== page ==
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Evaluating Historical Documents; or, I Do Not Think that Proves What You Think It Proves

By: Ardis E. Parshall - April 05, 2012

The current issue of Journal of Mormon History carries a letter to the editor by Connell O’Donovan [1] commenting tangentially on “Female Ritual Healing in Mormonism” by Jonathan Stapley and Kristine Wright in an earlier issue of JMH. He provides some biographical detail, chiefly on Augusta Adams Cobb Young’s (I’ll call her Sister Cobb for brevity) medical training with the (unsourced) claim that Sister Cobb “felt that mainstream medicine, combined with common sense and priesthood blessings/faith healing were the best path”).

Then he provides excerpts from two documents, dated December 1847 and February 1848, written by Sister Cobb. Those excerpts contain the claims:

This blessing dear sister I seal upon your head in the name of Jesus C by virtue of the priesthood vested in me [2]

and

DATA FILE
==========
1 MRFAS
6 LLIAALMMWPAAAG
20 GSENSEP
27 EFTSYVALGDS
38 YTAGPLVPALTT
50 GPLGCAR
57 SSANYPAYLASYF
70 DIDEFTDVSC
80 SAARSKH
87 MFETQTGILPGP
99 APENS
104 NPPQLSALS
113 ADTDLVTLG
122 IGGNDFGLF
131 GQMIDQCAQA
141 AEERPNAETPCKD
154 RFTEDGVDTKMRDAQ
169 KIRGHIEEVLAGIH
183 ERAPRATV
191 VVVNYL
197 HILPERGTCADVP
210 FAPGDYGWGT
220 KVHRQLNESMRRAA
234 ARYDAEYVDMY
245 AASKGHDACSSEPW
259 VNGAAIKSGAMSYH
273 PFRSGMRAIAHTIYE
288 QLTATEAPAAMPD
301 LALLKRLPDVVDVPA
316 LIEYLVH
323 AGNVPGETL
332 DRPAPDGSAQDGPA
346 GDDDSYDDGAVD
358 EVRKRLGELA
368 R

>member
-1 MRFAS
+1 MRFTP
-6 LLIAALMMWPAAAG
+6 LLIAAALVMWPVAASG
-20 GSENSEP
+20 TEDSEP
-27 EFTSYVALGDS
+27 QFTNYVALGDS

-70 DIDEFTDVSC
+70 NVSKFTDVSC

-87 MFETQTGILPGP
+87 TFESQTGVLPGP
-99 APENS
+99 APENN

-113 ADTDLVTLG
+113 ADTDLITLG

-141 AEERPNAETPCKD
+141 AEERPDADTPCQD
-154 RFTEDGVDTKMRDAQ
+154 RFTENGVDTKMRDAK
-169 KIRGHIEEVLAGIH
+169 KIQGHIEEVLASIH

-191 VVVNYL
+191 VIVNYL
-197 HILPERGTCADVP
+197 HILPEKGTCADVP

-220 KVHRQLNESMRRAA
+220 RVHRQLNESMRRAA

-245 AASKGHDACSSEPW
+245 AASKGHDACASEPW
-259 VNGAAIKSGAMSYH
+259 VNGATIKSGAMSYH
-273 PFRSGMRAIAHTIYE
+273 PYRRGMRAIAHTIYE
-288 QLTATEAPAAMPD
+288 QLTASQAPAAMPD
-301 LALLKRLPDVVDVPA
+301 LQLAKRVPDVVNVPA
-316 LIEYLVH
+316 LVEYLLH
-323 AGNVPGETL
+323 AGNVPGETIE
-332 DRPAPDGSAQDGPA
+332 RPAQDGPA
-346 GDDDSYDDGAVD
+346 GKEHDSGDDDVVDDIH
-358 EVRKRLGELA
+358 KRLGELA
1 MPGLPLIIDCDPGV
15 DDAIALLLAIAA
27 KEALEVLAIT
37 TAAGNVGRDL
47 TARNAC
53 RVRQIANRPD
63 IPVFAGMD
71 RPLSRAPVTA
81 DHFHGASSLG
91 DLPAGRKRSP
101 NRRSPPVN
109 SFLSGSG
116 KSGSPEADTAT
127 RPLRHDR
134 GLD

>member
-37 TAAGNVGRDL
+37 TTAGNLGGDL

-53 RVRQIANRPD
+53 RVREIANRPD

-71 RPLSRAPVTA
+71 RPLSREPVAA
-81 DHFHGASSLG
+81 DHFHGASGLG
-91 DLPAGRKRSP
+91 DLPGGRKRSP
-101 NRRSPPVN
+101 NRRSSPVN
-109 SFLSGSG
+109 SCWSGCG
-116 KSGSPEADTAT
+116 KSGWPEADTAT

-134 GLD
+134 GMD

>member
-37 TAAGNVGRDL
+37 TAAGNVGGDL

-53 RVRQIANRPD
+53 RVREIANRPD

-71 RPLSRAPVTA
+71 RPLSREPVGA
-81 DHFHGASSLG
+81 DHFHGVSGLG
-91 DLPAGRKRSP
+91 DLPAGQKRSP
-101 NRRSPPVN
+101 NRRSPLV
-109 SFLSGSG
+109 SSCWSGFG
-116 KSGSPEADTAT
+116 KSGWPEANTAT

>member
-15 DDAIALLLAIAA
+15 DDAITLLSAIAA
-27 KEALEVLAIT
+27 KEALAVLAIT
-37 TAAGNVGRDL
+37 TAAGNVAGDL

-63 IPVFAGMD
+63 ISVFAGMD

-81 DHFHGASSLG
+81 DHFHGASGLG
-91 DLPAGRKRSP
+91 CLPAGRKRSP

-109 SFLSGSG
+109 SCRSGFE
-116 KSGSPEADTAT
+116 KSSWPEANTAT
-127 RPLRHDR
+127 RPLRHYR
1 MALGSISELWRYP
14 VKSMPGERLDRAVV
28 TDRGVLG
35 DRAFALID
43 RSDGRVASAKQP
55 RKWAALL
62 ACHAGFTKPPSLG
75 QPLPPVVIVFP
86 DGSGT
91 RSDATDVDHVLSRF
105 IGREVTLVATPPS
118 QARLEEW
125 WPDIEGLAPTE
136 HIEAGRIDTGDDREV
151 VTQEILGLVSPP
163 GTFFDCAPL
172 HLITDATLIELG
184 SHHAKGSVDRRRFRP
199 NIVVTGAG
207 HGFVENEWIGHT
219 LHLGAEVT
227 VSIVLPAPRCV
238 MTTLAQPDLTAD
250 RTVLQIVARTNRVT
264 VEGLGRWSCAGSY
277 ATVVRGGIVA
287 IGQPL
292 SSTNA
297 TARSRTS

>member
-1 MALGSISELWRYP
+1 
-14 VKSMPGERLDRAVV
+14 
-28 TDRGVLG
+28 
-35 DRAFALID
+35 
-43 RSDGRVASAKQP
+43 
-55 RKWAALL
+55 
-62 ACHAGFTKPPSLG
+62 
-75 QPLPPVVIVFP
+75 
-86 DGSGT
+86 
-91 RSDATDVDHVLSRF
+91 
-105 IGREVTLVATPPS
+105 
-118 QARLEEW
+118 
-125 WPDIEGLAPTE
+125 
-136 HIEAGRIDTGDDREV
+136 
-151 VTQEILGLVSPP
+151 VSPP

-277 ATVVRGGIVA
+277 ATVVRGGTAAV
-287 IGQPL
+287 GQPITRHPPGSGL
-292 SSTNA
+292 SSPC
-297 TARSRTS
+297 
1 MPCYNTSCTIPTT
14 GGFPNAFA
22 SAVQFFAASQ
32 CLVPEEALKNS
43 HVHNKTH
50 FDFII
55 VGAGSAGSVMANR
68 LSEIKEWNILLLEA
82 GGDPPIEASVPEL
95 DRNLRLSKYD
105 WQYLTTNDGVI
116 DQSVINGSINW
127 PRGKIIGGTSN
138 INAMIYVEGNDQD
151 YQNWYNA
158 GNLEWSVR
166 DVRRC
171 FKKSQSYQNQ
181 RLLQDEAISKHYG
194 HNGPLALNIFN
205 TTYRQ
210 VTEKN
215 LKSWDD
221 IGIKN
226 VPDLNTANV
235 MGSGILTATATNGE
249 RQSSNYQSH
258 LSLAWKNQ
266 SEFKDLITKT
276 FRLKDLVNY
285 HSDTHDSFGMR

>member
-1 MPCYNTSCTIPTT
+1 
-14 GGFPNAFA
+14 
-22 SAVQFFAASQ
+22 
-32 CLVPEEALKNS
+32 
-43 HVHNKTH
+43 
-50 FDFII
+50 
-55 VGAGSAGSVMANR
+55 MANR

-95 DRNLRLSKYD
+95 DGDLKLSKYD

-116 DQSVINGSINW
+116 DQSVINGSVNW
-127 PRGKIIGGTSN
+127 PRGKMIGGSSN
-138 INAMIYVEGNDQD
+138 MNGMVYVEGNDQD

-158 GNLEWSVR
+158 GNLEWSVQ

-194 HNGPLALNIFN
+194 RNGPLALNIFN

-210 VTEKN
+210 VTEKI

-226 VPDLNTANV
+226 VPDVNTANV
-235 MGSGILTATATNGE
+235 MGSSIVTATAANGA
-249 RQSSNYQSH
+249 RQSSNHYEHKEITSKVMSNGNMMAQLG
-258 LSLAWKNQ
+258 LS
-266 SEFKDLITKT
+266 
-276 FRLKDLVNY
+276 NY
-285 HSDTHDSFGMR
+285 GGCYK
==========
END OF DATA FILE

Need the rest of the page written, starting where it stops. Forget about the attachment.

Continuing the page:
I do this in the name of the Lord Jesus Christ and by virtue of the Holy Priesthood vested in me [3]

And from these two statements by Sister Cobb, the author boldly concludes:

In future academic research and thoughtful debate on the issue of female sacerdotal and spiritual authority in Mormonism, Augusta Adams Cobb’s two statements must now be included, weighing heavily on the side of women’s full right to hold and use LDS priesthood.

Really?

I will not argue here about Sister Cobb’s or any woman’s “right to hold and use LDS priesthood.” I do argue that it is essential to read historical documents for what they actually say, and not read into them anything they do not say, or that we might wish they said – and that’s exactly what the author has done here.